Part of the answer to this question can be seen through the effect cultural gaps have upon people’s access to quality health care services. For instance, a country report on Peru by the World Health Organization (WHO) stated that vertical birthing is preferred among women in the Andes. In order to address this cultural barrier, certain health facilities in Peru have adopted a technical standard for vertical birthing in 2005, thus allowing for the number of people with access to quality health services to increase.[7] However, the adoption of culturally appropriate health and delivery practices for users continues to be limited. [8]The report also notes that many health care professionals do not speak indigenous languages, thus deterring indigenous women from seeking an institutional delivery.[9]

In my visit to Cuncani, it was evident that community members have cultural practices similar to those identified in the WHO report. For instance, I learned from our local leader, Saturnina, that women in the community prefer to give birth vertically. Furthermore, Saturnina is one of the few Spanish speaking women, as the majority of community members speak the indigenous Quechua language. In observing these traits, it begs the question of whether language and birthing methods also deter women in Cuncani from using the Lares health care facility, the closest health center to Cuncani (located 1.5-2 hours away from the community).

In understanding the effect cultural gaps have upon access to quality health services, it caused me to question; do these barriers also have an impact upon malnutrition (NC’s current area of focus)? Institutional deliveries ensure that women receive antenatal health monitoring sessions as well as instruction on adequate feeding practices.[10] Such instruction communicates the necessity of initiating breast feeding within the first hour of life as well as the importance of introducing semi solid foods at the age of six months. Thus, it can be argued that health inequities caused by cultural gaps also contributes to the issue of malnutrition.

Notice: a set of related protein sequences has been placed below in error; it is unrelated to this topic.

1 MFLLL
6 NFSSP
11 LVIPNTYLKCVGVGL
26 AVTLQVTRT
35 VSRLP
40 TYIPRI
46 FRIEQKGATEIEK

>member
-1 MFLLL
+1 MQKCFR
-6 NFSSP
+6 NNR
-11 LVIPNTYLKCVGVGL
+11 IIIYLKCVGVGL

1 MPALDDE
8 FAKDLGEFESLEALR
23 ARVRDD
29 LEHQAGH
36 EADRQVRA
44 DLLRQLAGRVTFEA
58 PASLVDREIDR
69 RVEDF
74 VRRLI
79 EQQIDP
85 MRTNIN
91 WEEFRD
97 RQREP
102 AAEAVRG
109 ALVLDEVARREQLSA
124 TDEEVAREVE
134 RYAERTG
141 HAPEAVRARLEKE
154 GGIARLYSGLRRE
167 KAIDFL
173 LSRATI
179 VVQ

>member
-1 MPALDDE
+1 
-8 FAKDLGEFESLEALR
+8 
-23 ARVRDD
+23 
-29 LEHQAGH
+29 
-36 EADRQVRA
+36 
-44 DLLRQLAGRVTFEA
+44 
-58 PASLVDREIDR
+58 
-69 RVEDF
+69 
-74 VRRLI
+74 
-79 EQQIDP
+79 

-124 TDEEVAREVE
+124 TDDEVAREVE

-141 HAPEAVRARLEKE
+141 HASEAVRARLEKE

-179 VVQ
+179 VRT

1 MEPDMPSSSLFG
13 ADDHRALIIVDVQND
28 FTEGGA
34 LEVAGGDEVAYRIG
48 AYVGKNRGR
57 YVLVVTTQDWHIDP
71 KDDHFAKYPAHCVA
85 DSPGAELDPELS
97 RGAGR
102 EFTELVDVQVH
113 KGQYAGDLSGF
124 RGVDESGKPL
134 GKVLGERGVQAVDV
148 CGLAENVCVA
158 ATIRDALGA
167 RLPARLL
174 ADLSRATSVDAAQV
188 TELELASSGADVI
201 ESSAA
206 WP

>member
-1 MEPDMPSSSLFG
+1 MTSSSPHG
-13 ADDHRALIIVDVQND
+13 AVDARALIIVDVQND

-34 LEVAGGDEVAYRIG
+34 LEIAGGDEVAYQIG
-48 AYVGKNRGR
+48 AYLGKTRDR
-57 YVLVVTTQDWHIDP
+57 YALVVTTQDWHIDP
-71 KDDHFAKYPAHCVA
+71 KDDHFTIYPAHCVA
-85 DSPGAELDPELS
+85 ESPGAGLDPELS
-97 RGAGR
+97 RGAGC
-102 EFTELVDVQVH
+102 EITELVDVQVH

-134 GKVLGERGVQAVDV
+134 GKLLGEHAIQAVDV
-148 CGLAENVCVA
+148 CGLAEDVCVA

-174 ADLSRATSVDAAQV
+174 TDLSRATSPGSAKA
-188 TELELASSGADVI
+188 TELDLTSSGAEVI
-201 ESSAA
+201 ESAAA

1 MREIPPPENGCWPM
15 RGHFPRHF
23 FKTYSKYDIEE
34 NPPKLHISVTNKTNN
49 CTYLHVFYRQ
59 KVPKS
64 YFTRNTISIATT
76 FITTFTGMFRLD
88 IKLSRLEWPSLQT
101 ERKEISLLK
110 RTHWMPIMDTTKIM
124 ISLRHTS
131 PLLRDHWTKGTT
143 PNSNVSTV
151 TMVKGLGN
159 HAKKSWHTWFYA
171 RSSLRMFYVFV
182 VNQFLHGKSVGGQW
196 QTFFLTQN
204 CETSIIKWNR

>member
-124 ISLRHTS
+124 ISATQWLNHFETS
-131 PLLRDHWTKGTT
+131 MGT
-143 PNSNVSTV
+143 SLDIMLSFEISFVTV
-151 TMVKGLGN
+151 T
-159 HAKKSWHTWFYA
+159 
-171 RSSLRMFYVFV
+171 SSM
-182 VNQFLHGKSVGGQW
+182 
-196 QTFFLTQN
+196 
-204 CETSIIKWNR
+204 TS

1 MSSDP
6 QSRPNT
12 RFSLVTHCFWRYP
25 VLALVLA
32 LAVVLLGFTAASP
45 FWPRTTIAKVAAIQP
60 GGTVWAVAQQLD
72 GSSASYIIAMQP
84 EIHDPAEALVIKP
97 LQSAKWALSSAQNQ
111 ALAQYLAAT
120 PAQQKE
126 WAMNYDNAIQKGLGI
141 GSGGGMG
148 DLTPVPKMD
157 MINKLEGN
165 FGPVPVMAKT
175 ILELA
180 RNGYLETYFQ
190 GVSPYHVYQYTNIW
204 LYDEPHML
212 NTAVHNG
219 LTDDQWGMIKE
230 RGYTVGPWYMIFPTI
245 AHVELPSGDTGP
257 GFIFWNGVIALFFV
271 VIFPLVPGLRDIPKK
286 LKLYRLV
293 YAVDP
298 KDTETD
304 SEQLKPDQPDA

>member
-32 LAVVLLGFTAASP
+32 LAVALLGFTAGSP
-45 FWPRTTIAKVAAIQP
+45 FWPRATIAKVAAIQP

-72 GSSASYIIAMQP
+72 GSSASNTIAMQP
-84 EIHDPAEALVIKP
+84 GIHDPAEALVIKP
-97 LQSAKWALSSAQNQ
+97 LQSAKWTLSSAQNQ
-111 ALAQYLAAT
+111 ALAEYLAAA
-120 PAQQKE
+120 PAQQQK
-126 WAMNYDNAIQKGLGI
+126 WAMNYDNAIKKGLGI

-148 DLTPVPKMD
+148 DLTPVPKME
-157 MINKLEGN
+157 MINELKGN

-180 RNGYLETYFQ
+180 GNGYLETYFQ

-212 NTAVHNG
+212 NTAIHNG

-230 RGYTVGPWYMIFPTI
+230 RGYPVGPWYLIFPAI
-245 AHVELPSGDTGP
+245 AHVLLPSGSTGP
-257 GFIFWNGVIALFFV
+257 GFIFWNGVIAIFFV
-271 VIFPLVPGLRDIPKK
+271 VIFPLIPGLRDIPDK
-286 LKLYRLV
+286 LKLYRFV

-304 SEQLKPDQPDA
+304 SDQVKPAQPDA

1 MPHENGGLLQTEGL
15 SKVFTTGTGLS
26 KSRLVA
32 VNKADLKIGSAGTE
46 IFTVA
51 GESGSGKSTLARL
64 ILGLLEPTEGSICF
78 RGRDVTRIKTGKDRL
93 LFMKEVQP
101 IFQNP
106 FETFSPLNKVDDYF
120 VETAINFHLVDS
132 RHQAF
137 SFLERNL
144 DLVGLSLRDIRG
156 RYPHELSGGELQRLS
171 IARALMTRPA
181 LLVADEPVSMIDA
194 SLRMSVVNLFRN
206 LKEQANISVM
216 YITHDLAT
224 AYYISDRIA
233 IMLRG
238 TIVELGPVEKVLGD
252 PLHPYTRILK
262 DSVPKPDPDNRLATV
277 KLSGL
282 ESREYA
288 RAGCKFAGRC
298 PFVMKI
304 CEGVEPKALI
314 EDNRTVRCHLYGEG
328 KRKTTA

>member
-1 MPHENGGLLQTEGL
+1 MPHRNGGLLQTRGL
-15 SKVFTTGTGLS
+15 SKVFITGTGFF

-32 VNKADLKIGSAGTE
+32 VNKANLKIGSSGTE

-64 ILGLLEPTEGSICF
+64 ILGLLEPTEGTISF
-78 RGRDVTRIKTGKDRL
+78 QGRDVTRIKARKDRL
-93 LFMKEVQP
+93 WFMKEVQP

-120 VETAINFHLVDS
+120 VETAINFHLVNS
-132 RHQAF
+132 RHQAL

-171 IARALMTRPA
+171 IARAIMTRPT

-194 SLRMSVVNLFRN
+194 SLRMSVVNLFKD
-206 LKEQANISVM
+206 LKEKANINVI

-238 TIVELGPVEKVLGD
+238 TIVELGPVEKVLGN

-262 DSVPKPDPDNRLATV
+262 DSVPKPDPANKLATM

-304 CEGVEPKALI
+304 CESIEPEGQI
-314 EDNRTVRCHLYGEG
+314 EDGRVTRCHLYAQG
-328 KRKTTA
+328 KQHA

Ultimately, the identified effects of cultural gaps helps explain why economic development and income growth alone have failed to eliminate noticeable inequalities between rural and urban areas in Peru. With the creation of MIDIS, Peruvian government has improved its social policies, however  among other ministries has not delivered policies and programs flexible enough to accommodate the beliefs of its users, health inequities have been created, which has then had an effect upon malnutrition. Finally, such consequences brings to light how no one indicator can capture the many dimensions of poverty. Thus, the Peruvian government needs to ensure progress on the other dimensions of poverty eradication, as MIDIS needs to design programs programmes according to the cultural situation to combat persistent social and geographic inequities.



[1] “Achieving Zero Hunger the Critical Role of Investments in Social Protection.” Food and Agriculture Organization of the United Nations, 2015, iv

[2] “Success Factors for Women’s and Children’s Health.” The World Health Organization, 2015, 6

[3] Ibid

[4] “Success Factors for Women’s and Children’s Health,” 23

[5] Ibid, 28

[6] Ibid, 28

[7]  “Success Factors for Women’s and Children’s Health,” 20

[8]  Ibid, 30

[9]  Ibid

[10] Ibid, 20